As we have spoken of the apparent deficiency of feeling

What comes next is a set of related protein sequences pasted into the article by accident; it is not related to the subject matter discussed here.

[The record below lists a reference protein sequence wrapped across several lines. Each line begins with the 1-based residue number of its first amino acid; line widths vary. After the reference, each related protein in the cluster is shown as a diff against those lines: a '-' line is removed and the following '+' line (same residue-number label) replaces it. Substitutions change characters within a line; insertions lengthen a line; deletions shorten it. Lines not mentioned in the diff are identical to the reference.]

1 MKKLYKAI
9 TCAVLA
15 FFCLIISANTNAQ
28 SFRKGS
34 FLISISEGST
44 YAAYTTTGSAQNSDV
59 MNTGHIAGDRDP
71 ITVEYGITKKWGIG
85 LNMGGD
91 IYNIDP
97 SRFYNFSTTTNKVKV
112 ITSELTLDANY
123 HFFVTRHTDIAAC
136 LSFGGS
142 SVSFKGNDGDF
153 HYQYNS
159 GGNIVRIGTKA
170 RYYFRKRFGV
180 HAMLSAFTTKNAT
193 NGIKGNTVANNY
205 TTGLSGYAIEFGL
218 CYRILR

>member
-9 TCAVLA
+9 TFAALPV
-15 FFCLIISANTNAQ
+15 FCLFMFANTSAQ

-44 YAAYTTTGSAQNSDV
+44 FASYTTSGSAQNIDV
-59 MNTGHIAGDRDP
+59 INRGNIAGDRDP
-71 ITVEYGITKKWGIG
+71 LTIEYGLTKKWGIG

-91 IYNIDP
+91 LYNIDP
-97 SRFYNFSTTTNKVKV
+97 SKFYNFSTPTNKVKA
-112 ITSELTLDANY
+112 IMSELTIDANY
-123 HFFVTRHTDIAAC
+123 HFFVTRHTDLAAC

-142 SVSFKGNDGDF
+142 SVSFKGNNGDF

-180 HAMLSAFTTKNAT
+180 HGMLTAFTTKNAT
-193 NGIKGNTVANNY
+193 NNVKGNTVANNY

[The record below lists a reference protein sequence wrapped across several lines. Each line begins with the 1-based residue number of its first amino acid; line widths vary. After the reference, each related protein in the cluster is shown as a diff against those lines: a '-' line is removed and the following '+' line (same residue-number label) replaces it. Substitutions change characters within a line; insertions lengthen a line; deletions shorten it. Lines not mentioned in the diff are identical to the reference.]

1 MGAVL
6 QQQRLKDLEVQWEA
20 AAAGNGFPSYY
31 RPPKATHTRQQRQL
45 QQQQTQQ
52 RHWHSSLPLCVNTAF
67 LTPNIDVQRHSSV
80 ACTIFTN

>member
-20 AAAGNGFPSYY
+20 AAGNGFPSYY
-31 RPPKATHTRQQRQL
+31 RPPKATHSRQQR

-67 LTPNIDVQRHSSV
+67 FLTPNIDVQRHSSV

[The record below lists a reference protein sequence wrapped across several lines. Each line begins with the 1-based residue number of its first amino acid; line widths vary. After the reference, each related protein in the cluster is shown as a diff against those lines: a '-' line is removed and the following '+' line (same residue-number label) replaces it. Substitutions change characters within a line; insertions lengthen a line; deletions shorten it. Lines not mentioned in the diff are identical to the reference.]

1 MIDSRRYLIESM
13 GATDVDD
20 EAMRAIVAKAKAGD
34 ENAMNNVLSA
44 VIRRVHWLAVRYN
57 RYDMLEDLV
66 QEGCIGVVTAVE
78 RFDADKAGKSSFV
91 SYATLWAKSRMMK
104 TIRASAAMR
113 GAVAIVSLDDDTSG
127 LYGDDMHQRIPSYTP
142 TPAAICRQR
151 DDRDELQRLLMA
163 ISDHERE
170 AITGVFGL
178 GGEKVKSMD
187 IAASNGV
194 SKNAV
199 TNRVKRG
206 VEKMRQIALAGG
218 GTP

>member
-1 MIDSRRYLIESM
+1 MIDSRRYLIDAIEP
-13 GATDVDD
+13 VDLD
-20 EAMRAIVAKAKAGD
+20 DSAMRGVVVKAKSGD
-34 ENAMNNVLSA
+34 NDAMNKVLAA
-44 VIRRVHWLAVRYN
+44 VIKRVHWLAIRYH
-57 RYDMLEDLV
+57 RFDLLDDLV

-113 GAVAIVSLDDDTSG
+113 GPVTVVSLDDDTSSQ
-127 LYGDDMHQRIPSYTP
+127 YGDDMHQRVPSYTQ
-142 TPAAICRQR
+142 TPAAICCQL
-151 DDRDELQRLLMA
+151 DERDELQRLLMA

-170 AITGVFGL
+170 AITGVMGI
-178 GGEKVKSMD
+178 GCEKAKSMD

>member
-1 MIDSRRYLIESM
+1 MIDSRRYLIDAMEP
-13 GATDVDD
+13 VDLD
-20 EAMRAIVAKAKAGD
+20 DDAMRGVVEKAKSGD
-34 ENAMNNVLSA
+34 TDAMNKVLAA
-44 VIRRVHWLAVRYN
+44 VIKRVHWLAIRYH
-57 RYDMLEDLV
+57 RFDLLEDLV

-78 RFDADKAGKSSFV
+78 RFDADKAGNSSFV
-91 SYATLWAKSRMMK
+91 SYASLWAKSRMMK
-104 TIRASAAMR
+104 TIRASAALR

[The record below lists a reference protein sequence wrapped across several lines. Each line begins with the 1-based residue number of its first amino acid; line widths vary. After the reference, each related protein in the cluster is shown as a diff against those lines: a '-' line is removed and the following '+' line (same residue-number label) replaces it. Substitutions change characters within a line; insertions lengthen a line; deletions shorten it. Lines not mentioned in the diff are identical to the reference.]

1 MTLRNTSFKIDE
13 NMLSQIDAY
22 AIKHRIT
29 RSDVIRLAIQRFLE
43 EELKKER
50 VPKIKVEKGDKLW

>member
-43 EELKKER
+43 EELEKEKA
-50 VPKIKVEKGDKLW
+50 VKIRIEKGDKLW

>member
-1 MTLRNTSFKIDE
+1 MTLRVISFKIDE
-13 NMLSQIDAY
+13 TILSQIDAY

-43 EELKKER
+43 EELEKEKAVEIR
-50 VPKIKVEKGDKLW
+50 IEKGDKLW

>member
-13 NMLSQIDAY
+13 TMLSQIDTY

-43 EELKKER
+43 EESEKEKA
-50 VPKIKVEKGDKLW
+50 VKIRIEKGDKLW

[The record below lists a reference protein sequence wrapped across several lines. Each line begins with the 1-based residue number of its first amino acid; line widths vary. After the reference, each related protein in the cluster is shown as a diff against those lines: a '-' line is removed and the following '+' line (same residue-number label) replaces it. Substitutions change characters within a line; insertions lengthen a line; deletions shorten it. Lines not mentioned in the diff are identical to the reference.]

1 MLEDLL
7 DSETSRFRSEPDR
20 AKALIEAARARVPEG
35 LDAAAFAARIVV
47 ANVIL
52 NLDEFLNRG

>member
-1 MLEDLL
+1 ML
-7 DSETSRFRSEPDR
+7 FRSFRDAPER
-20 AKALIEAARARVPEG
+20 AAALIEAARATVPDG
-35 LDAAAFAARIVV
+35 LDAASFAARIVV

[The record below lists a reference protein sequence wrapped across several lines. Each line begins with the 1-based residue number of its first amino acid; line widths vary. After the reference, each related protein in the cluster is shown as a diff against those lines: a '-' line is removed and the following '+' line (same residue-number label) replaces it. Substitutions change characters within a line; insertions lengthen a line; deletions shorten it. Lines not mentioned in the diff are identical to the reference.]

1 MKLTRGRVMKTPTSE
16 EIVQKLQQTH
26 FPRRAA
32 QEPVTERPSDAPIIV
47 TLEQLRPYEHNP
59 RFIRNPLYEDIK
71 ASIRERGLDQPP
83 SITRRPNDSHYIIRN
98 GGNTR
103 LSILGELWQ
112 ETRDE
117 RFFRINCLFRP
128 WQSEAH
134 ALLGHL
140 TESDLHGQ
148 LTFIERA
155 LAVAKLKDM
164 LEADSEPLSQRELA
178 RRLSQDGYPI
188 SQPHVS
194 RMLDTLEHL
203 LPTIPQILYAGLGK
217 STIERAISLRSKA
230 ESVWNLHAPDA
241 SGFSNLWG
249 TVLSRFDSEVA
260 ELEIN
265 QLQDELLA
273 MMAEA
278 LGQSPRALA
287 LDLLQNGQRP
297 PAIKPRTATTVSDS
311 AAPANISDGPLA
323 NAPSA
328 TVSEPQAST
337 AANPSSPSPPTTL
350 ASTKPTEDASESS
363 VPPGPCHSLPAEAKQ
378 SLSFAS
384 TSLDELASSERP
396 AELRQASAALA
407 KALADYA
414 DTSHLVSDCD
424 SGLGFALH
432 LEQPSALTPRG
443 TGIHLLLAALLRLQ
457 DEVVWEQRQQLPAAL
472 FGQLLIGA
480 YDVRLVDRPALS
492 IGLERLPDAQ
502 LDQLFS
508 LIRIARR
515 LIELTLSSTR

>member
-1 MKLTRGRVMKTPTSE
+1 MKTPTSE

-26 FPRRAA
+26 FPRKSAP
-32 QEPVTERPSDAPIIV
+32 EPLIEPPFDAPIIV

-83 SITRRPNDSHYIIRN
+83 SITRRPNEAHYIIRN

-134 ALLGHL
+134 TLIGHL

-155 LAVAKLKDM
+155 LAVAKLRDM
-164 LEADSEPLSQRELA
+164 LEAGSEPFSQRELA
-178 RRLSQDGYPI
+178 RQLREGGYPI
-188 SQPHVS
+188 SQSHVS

in Scotland on the subject of the Turkish atrocities and misrule* it is only fair to record that on Thursday week. Edinburgh held a meeting on the subject, in which the popular feeling manifested was at least as enthusiastic as in any meeting in this capital. A very powerful speech was delivered by the Rev. Dr. Walter Smith, in which Lord Beaconsfield's remarks on the efficacy of Secret Societies were sharply criticised ; and it was pointed out that all these Societies could do was to provide the spark which sets on fire the gunpowder of bitter animosities sowed broad-cast by the systematic Turkish misrule. If Lord Beaconsfield's compli- mentary remarks on the deep enthusiasm of the British people were meant as a mode of soothing that people till he bad time to do what they did not wish, he had altogether miscalculated the depth and force of the movement. The meeting also passed a very strongly-worded resolution in favour of an Autumn Session. We are not only ready but anxious to be convinced that our impres- sion as to the backwardness of Scotland in this matter was a mistaken one, and certainly the Edinburgh meeting is a very substantial step towards such a conclusion.